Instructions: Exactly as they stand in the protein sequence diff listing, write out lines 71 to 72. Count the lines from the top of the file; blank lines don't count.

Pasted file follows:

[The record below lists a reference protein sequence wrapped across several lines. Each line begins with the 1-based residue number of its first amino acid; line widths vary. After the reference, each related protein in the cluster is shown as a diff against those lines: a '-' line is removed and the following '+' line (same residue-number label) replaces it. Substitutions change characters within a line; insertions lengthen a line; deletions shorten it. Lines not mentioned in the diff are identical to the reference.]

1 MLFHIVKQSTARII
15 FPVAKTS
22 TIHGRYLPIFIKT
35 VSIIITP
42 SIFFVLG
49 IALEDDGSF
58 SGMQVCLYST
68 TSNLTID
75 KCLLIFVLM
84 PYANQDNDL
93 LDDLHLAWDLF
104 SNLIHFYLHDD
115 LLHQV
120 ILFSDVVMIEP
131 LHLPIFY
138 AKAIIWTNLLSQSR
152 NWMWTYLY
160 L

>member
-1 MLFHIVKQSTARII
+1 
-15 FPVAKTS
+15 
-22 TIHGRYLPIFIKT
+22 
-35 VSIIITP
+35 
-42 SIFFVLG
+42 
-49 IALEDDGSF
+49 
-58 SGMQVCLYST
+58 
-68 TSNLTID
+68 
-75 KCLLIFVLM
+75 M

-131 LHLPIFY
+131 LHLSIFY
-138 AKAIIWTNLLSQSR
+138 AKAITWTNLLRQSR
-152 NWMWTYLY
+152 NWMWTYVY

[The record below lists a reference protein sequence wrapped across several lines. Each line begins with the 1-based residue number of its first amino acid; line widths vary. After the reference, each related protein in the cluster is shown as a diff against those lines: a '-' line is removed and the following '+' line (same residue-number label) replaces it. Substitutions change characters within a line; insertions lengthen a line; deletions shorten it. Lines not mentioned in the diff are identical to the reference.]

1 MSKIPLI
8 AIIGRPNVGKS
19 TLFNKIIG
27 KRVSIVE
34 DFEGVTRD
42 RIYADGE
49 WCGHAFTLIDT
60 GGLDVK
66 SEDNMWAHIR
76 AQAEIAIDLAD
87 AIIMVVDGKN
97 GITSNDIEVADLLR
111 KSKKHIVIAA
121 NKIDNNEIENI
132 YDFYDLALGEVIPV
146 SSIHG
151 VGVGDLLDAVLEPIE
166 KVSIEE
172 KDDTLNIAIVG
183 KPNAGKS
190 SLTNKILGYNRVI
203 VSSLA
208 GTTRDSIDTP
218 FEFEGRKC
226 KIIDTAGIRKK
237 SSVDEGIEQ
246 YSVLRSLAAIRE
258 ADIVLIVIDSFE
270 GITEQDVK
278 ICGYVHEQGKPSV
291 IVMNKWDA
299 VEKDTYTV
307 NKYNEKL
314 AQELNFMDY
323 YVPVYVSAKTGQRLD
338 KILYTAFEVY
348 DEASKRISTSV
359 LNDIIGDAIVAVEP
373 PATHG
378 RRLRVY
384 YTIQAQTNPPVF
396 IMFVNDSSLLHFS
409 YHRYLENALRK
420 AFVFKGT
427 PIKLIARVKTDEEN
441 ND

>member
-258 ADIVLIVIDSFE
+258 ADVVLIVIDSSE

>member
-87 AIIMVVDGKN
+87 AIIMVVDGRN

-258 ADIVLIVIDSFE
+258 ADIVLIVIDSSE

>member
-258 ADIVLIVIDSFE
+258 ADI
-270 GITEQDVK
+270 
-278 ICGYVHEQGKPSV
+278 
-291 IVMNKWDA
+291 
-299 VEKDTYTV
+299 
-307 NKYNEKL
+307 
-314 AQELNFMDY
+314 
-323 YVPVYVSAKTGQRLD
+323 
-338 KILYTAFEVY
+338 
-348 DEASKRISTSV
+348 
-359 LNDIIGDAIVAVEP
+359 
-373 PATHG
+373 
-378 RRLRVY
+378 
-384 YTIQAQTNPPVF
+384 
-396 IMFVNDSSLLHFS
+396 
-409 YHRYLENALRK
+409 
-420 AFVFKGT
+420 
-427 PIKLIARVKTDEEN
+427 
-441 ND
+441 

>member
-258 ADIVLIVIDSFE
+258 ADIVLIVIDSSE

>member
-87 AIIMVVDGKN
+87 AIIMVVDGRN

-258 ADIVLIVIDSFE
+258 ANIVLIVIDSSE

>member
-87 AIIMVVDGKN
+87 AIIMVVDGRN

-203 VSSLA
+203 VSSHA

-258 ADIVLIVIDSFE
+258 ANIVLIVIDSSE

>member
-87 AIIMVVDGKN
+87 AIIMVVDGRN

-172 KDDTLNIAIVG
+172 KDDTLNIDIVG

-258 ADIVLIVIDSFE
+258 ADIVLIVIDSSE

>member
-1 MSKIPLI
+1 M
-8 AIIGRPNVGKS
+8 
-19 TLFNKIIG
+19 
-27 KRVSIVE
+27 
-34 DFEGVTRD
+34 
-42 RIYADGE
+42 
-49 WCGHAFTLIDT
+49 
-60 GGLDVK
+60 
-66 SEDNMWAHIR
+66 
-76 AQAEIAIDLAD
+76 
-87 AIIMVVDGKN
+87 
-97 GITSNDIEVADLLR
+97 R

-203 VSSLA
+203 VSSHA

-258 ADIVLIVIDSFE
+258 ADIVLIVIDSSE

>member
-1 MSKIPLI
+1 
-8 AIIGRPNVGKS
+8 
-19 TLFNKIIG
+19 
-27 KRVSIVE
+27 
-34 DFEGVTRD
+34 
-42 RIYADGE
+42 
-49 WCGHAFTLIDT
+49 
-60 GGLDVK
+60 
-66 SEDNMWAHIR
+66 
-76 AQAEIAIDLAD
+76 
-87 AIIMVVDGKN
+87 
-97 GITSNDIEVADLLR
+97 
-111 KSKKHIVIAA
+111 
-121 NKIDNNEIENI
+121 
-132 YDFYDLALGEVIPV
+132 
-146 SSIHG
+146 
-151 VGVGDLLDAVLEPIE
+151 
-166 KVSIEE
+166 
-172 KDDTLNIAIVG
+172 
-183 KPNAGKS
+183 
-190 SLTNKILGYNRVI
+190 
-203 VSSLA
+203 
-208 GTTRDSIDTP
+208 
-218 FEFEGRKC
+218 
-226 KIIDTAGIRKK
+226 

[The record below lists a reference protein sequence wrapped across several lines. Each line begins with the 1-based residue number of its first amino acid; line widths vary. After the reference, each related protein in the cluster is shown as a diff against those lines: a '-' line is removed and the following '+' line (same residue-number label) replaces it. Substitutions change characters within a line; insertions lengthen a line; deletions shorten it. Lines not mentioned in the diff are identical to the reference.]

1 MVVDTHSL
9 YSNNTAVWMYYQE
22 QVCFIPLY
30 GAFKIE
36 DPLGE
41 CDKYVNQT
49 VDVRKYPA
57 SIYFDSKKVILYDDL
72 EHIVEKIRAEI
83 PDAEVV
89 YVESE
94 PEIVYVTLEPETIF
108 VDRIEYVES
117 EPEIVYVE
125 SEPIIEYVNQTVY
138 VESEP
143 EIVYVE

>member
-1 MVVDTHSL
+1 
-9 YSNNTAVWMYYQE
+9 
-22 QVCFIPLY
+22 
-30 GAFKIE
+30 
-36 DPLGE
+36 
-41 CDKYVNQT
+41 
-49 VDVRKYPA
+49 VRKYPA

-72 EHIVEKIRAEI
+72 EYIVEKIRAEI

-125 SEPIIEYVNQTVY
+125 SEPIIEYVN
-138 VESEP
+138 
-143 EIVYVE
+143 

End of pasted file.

237 SSVDEGIEQ
246 YSVLRSLAAIRE